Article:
Tag Archives: fundamentalism

Roger Olsen on Fundamentalism and Evangelicalism (Stephen)

In an insightful blog post, Arminian Baptist theologian Roger E. Olsen has pointed to an intriguing and yet disconcerting shift in the definition of evangelicalism.  Whereas Fundamentalists such as Jerry Falwell and Dallas Theological Seminary would have at one time held themselves at a distance from neo-evangelicalism, by the 1980s they were claiming that title for themselves:

The general attitude of most post-fundamentalist evangelicals throughout the 1950s, 1960s, 1970s and much of the 1980s was “In essentials unity, in non-essentials liberty, in all things charity” (a motto touted by the National Association of Evangelicals).

Then something changed.  I experienced it first hand.  While I was in seminary Harold Lindsell’s horrible book The Battle for the Bible fell like a bombshell on American evangelicalism.  The editor of Christianity Today declared quite unequivocally that a person could not be authentically evangelical while rejecting biblical inerrancy (as he defined it).  He named names and implied that evangelical institutions should purge themselves of non-inerrantists.

My seminary never had a doctrinal statement that included inerrancy.  Neither did or does the National Association of Evangelicals.  We were satisfied with “inspiration” and “authority.”  But Lindsell scared the grassroots of evangelicals and opened the door to an influx of fundamentalists who now wanted to be called “evangelical.”  (Sometime during the 1980s Jerry Falwell, among other self-proclaimed fundamentalists, began to call himself an evangelical and somehow managed to get the media to regard his as a leading spokesman for evangelicals.)

It seems to me that PERHAPS what held the post-WW2, post-fundamentalist evangelical movement together were two powerful forces: the NAE (founded in 1942 to be inclusive of many different “styles” of being evangelical) and the huge organizational influence of Billy Graham (who was disliked by fundamentalists for his inclusiveness).  Now, both are waning in influence.  How many contemporary evangelicals listen to the NAE?  Many know little about Billy Graham and his influence is minimal (although he is still considered an icon).

In the absence of any central, unifying force(s) evangelicalism is simply fragmenting.

I can vividly remember a faculty member at a Gordon College faculty forum remarking that the Fundamentalist/neo-evangelical battle is over because the Fundamentalists lost and, for the most part, disappeared.  What Roger Olsen has put his finger on, though, is that this is not in fact the case.  Instead, the majority of American Fundamentalists stealthily migrated into what had been the neo-evangelical coalition (with the shift from Billy Graham to Franklin Graham serving as an illustration of this change in belief and tone), using the same name but taking more extreme positions on issues like dispensationalism, abortion, and biblical inerrancy than had the neo-evangelicals of the 50s.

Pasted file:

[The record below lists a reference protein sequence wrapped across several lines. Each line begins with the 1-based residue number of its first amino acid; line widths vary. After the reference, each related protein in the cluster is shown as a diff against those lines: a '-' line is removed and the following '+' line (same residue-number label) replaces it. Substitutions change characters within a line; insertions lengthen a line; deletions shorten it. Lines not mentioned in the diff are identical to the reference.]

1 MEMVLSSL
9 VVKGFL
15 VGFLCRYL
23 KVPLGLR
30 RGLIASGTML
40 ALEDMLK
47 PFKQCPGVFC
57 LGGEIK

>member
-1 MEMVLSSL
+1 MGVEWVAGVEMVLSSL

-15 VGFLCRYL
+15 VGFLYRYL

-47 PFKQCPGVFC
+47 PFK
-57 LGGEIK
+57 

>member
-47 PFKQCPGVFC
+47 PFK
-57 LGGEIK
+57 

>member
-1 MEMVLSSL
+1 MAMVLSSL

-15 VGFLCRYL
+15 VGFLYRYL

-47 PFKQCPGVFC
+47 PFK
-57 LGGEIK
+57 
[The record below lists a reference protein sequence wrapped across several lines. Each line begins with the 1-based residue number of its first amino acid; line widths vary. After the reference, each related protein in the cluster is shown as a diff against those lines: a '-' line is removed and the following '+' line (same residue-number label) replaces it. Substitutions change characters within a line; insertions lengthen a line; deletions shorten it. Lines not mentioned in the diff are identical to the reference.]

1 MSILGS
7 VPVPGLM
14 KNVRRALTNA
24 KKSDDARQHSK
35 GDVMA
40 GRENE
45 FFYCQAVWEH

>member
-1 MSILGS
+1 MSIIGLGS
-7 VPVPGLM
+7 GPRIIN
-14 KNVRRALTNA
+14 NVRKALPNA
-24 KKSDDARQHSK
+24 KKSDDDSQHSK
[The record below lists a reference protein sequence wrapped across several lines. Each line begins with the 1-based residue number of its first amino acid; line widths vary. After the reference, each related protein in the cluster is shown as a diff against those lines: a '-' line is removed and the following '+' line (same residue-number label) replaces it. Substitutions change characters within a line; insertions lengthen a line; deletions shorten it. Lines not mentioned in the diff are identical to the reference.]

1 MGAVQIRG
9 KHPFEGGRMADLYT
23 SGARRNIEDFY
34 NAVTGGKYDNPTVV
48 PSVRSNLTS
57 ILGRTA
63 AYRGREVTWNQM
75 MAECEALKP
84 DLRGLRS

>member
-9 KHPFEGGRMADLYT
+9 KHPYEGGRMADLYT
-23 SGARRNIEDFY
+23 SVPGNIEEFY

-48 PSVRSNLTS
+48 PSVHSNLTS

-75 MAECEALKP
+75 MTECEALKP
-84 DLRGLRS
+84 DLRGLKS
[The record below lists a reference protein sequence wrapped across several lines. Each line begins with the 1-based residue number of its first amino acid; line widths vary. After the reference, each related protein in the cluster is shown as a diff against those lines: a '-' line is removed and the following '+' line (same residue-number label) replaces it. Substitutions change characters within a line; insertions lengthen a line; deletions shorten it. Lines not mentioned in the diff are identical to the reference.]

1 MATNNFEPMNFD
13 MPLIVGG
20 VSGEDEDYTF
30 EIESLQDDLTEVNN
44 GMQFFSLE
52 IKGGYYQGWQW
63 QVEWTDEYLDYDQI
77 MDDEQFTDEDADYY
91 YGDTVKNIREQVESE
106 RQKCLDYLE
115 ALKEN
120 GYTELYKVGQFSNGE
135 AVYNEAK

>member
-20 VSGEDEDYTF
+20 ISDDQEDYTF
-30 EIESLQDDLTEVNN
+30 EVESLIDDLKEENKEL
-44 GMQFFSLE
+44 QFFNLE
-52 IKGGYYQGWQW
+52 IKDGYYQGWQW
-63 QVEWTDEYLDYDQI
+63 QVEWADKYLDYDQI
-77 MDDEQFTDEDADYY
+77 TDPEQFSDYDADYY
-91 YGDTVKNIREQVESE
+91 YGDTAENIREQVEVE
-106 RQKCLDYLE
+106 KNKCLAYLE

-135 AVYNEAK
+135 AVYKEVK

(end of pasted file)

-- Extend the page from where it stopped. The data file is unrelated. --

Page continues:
At the same time, the Conservative Resurgence within the Southern Baptist Convention led to a situation in which one had to be a Calvinist and a biblical inerrantist to avoid suspicion within that denomination.  Soon after this, Southern Baptists became perhaps the dominant voice within evangelicalism, its center having shifted from places like Chicago and Minneapolis to places like Louisville and Orange County, in large part via the political influence of Colorado Springs.  With no “central, unifying force,” as Olsen calls it, the era of a sane evangelical center seems to have passed.

Advertisements

At Least I’m Not A Fundamentalist (Barbara)

There was a time when I was instructed to mistrust anyone who called herself a Christian but did not attend the right kind of church; that is, our kind of church. The kind of church where more than sixty members was nearly unheard of, where the mourner’s bench was the most important facet of the church building, where old time religion was properly preached and preserved in generations of sweat, tears, and shouts. That time is over a decade past now, but I lived it for more than a decade. This tiny ‘denomination’ of sorts was certainly fundamentalist, but the label of “evangelical” does not quite fit; its members and leadership would shudder at the thought of being associated with any group besides their own.

I tell that story because it provides necessary context as to my sustained appreciation for the best evangelicalism has to offer. During my time at Flagship Evangelical College I certainly shared some of the misgivings expressed by fellow peers regarding the ugly side of evangelicalism. But those misgivings, while legitimate, seemed so very slight and at times downright trivial in comparison to my early church rearing. Had my family remained in that church, enrolling at Flagship would have been out of the question, if for no other reason than Billy Graham, the “liberal” evangelist, earned his degree there. Whereas to most of my college peers the pursuit of “integration of faith and learning” was a given, to me it was a novelty, a liberating force. In fact, my former church affiliation would not hesitate to ostracize even the most narrow-minded of evangelicals at Flagship.

I do not study charts and statistics and polls of evangelicals; somewhere around eleventh grade honors pre-cal I fell off the mathematics train. In other words, do not expect me to be throwing out percentages left and right in my blog posts. For now I am content with settling into my new life at seminary and observing the manifold stripes of evangelicalism and other ‘breeds’ of Christianity present in this context. And if in the process I happen to convert fellow seminarians to a great love for the thought of Catholic theologian Hans Urs von Balthasar, then so be it. They can thank me later (or immediately, if they’re wise).